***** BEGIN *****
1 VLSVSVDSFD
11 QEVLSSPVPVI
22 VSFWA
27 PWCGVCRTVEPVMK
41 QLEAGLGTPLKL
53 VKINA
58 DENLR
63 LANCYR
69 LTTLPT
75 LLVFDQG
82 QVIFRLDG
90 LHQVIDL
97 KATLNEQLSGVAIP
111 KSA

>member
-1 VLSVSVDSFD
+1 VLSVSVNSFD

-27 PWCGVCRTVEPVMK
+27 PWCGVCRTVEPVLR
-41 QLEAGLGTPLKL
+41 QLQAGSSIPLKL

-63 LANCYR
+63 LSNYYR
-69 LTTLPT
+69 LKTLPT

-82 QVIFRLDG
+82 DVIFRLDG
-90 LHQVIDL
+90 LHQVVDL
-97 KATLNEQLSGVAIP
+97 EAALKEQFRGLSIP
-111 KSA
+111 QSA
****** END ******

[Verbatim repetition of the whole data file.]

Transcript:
1 VLSVSVDSFD
11 QEVLSSPVPVI
22 VSFWA
27 PWCGVCRTVEPVMK
41 QLEAGLGTPLKL
53 VKINA
58 DENLR
63 LANCYR
69 LTTLPT
75 LLVFDQG
82 QVIFRLDG
90 LHQVIDL
97 KATLNEQLSGVAIP
111 KSA

>member
-1 VLSVSVDSFD
+1 VLSVSVNSFD

-27 PWCGVCRTVEPVMK
+27 PWCGVCRTVEPVLR
-41 QLEAGLGTPLKL
+41 QLQAGSSIPLKL

-63 LANCYR
+63 LSNYYR
-69 LTTLPT
+69 LKTLPT

-82 QVIFRLDG
+82 DVIFRLDG
-90 LHQVIDL
+90 LHQVVDL
-97 KATLNEQLSGVAIP
+97 EAALKEQFRGLSIP
-111 KSA
+111 QSA